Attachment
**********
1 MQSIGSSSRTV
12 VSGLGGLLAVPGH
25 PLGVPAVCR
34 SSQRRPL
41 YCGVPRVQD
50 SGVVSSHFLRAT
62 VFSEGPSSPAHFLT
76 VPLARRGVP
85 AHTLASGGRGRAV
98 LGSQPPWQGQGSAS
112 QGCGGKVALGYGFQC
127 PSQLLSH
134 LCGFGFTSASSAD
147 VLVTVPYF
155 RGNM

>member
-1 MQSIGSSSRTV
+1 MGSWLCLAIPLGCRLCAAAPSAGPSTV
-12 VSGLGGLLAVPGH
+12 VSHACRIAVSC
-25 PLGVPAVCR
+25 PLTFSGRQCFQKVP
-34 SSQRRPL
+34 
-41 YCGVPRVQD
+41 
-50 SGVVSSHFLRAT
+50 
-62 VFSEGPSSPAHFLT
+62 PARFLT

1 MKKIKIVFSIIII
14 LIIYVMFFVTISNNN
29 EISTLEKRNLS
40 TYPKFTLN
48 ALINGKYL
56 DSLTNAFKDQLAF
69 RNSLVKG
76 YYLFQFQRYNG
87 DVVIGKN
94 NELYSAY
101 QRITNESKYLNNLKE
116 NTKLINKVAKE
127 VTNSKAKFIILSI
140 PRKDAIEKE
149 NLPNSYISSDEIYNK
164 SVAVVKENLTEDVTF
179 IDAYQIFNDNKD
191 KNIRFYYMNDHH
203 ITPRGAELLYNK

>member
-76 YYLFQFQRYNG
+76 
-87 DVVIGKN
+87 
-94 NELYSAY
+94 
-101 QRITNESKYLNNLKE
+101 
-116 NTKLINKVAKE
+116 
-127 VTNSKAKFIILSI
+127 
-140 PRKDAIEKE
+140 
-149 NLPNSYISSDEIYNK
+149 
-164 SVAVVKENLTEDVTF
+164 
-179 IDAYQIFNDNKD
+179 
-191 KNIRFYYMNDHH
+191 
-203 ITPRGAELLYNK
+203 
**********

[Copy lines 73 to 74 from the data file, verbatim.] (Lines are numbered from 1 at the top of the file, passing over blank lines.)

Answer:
-203 ITPRGAELLYNK
+203 